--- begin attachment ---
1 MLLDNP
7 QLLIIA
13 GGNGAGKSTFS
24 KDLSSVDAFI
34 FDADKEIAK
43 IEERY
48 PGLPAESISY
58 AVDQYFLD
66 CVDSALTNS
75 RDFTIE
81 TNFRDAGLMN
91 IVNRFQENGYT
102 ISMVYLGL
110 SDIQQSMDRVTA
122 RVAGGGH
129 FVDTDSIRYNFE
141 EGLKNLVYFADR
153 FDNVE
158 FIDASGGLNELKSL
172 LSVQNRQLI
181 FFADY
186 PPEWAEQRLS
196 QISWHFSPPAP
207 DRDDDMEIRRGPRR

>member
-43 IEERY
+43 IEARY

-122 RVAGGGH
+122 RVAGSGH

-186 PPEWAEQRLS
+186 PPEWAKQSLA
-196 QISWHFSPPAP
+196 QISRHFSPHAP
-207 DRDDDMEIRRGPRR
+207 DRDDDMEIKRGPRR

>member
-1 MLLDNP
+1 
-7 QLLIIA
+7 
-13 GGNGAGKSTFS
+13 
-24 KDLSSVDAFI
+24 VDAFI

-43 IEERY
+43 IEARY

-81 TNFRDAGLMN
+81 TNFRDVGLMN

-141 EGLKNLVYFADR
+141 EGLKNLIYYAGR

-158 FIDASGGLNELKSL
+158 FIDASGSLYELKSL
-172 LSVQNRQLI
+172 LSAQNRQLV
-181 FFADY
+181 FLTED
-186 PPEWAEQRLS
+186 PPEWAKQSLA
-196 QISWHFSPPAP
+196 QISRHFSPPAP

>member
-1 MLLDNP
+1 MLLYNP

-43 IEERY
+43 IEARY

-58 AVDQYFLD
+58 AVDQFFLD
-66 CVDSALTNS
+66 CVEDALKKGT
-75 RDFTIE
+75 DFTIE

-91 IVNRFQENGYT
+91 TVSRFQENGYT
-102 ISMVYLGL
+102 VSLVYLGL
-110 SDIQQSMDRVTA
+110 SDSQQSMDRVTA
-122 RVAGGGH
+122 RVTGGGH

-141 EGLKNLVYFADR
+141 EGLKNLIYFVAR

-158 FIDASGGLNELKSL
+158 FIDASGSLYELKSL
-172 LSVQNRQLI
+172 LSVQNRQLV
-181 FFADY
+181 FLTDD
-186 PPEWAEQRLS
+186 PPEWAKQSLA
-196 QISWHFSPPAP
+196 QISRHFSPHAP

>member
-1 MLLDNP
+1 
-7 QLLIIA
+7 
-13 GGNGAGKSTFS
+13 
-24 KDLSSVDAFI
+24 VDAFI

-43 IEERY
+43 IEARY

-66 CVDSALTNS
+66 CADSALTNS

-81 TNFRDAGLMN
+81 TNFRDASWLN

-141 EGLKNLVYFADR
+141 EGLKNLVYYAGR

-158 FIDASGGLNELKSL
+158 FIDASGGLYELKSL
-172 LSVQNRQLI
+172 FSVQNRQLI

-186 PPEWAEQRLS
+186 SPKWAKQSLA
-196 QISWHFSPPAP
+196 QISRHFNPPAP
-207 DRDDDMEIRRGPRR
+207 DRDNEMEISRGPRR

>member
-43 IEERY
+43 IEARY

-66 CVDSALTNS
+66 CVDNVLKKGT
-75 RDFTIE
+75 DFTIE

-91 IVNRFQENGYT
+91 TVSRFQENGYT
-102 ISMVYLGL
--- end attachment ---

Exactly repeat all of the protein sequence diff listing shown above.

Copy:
1 MLLDNP
7 QLLIIA
13 GGNGAGKSTFS
24 KDLSSVDAFI
34 FDADKEIAK
43 IEERY
48 PGLPAESISY
58 AVDQYFLD
66 CVDSALTNS
75 RDFTIE
81 TNFRDAGLMN
91 IVNRFQENGYT
102 ISMVYLGL
110 SDIQQSMDRVTA
122 RVAGGGH
129 FVDTDSIRYNFE
141 EGLKNLVYFADR
153 FDNVE
158 FIDASGGLNELKSL
172 LSVQNRQLI
181 FFADY
186 PPEWAEQRLS
196 QISWHFSPPAP
207 DRDDDMEIRRGPRR

>member
-43 IEERY
+43 IEARY

-122 RVAGGGH
+122 RVAGSGH

-186 PPEWAEQRLS
+186 PPEWAKQSLA
-196 QISWHFSPPAP
+196 QISRHFSPHAP
-207 DRDDDMEIRRGPRR
+207 DRDDDMEIKRGPRR

>member
-1 MLLDNP
+1 
-7 QLLIIA
+7 
-13 GGNGAGKSTFS
+13 
-24 KDLSSVDAFI
+24 VDAFI

-43 IEERY
+43 IEARY

-81 TNFRDAGLMN
+81 TNFRDVGLMN

-141 EGLKNLVYFADR
+141 EGLKNLIYYAGR

-158 FIDASGGLNELKSL
+158 FIDASGSLYELKSL
-172 LSVQNRQLI
+172 LSAQNRQLV
-181 FFADY
+181 FLTED
-186 PPEWAEQRLS
+186 PPEWAKQSLA
-196 QISWHFSPPAP
+196 QISRHFSPPAP

>member
-1 MLLDNP
+1 MLLYNP

-43 IEERY
+43 IEARY

-58 AVDQYFLD
+58 AVDQFFLD
-66 CVDSALTNS
+66 CVEDALKKGT
-75 RDFTIE
+75 DFTIE

-91 IVNRFQENGYT
+91 TVSRFQENGYT
-102 ISMVYLGL
+102 VSLVYLGL
-110 SDIQQSMDRVTA
+110 SDSQQSMDRVTA
-122 RVAGGGH
+122 RVTGGGH

-141 EGLKNLVYFADR
+141 EGLKNLIYFVAR

-158 FIDASGGLNELKSL
+158 FIDASGSLYELKSL
-172 LSVQNRQLI
+172 LSVQNRQLV
-181 FFADY
+181 FLTDD
-186 PPEWAEQRLS
+186 PPEWAKQSLA
-196 QISWHFSPPAP
+196 QISRHFSPHAP

>member
-1 MLLDNP
+1 
-7 QLLIIA
+7 
-13 GGNGAGKSTFS
+13 
-24 KDLSSVDAFI
+24 VDAFI

-43 IEERY
+43 IEARY

-66 CVDSALTNS
+66 CADSALTNS

-81 TNFRDAGLMN
+81 TNFRDASWLN

-141 EGLKNLVYFADR
+141 EGLKNLVYYAGR

-158 FIDASGGLNELKSL
+158 FIDASGGLYELKSL
-172 LSVQNRQLI
+172 FSVQNRQLI

-186 PPEWAEQRLS
+186 SPKWAKQSLA
-196 QISWHFSPPAP
+196 QISRHFNPPAP
-207 DRDDDMEIRRGPRR
+207 DRDNEMEISRGPRR

>member
-43 IEERY
+43 IEARY

-66 CVDSALTNS
+66 CVDNVLKKGT
-75 RDFTIE
+75 DFTIE

-91 IVNRFQENGYT
+91 TVSRFQENGYT
-102 ISMVYLGL